Mass General Hospital (MGH) has some of the leading radiologist experts in the world. Radiologists’ role is to diagnose diseases and injuries through examining medical images that they’ve taken through x-rays, CT scans, MRIs and other high-quality diagnostic imaging. In addition, they have also become the drivers of a range of radiation-based therapies that treat a wide range of the most serious disease. Their role consists of the following steps:
- Consulting with your referring physician about the proper examination (which diagnostic imaging to use).
- Directing the radiology technicians on which diagnostic imaging to use.
- Assessing the images to recommend any other examinations you may need.
- Correlating findings from all diagnostic images.
- Recommending treatment, or directly treating diseases using radiation or interventional radiology, based on the images.[i]
Properly assessing a diagnostic image is imperative to a positive patient outcome. Unfortunately, there are two major challenges that confront most radiologists. First imaging technology has advanced rapidly. Much of the advance is not just better and safer “picture taking” hardware, but in the software that takes the raw data coming off the scanner and creates readable images that the radiologist can evaluate.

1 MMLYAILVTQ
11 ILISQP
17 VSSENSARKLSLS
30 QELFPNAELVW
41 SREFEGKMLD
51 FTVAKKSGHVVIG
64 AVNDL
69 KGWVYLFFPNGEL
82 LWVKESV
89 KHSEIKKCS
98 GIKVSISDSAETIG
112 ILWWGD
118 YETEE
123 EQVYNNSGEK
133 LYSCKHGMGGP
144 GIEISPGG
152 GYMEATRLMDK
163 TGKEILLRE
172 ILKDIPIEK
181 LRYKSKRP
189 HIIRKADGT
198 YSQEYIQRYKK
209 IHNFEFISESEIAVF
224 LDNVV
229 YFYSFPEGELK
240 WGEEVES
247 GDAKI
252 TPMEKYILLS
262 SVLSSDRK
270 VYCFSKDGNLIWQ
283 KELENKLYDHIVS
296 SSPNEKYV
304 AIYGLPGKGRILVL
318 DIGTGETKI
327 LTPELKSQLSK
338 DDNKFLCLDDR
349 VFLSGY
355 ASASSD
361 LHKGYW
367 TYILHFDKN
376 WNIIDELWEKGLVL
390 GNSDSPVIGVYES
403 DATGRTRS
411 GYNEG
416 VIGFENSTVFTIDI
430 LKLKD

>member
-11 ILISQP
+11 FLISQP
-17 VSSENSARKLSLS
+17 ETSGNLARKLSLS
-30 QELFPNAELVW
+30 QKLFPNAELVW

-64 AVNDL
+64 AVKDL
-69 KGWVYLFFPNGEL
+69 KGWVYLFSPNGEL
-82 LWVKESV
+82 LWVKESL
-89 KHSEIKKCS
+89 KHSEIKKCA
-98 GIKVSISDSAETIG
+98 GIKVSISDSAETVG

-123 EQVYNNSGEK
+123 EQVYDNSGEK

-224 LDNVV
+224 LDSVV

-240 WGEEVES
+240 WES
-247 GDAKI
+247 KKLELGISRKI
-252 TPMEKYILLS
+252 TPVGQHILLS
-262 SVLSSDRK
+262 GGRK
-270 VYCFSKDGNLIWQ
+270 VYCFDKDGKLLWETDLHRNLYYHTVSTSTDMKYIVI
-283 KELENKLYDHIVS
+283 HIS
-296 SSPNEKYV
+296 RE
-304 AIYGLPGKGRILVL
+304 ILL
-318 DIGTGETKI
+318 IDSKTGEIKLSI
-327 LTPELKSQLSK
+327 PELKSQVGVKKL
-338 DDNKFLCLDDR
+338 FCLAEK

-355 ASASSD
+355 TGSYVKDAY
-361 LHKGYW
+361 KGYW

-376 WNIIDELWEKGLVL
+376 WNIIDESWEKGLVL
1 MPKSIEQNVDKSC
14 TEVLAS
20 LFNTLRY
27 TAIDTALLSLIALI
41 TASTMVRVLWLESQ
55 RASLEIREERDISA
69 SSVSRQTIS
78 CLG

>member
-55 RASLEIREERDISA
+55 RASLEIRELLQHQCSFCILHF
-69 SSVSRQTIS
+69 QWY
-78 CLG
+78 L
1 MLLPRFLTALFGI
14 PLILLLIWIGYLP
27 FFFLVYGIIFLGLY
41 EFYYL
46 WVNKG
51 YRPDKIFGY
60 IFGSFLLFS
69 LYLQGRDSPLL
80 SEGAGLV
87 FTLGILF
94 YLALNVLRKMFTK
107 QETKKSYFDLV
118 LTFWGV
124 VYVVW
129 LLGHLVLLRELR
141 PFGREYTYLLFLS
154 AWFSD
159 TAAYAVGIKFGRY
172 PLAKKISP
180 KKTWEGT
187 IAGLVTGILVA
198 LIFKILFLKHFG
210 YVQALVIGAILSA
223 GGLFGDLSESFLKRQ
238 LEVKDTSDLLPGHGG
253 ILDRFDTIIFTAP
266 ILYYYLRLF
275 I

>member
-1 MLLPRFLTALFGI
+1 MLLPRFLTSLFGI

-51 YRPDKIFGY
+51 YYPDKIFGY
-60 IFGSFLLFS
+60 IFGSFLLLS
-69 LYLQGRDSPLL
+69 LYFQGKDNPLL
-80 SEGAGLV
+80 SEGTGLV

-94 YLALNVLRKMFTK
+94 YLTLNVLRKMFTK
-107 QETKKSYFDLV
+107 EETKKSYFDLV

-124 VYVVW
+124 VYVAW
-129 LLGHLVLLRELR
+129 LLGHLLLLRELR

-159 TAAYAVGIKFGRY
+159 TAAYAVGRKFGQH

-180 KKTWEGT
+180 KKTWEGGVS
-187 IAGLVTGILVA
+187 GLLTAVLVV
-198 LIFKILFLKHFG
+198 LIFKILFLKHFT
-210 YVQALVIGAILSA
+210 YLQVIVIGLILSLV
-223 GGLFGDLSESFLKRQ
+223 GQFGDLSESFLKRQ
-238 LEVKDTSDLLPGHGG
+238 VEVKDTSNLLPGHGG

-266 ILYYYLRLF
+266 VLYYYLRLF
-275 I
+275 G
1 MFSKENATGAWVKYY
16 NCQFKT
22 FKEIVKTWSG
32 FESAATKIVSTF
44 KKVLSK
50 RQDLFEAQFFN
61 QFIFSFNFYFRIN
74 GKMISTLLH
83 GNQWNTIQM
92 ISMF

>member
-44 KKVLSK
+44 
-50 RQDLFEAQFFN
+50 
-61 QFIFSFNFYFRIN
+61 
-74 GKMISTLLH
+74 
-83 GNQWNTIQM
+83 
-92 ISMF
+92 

Putting these images together is not a simple task, as it takes a “chain of handcrafted signal processing modules that require expert manual parameter tuning and often are unable to handle imperfections of the raw data, such as noise.”[ii] What these systems see as noise may actually contain relevant data that is lost to the radiologist. It’s estimated that the human eye picks up less than 10% of the data available on the image. Knowing what data is potentially relevant is therefore a function of the learning the system designers build into the algorithms.[iii] Second, there is a plethora of image types and an enormous number of pathological circumstances that can make images hard to read. Tumors, for example, can be entangled in many physical structures, or not. The machine can present them in color or black and white, 3D or flat. The problems of false readings are further compounded by the infrequency of complexity that characterizes the practice of most radiologists.
ML, and AI have the power to drastically improve these challenges. AI methods are beginning to recognize complicated patterns in imaging data that the human eye could not catch. Further, the ability of machines to incorporate massive amounts of clinical data and marry it with all the visual data available through advanced imaging, allows the machines to learn in ways that provide both better images, but also more accurate diagnoses. In this process, AI could provide quantitative assessments that have generally been out of the reach of most radiologists.[iv]
AUTOMAP is a new AI approach used by MGH Radiology. It’s is able to create higher quality images using less data than a radiologist would need when creating the imaging himself/herself, and takes less time, which is optimal for a doctors’ efficiency and the health of the patient (less radiation).[v]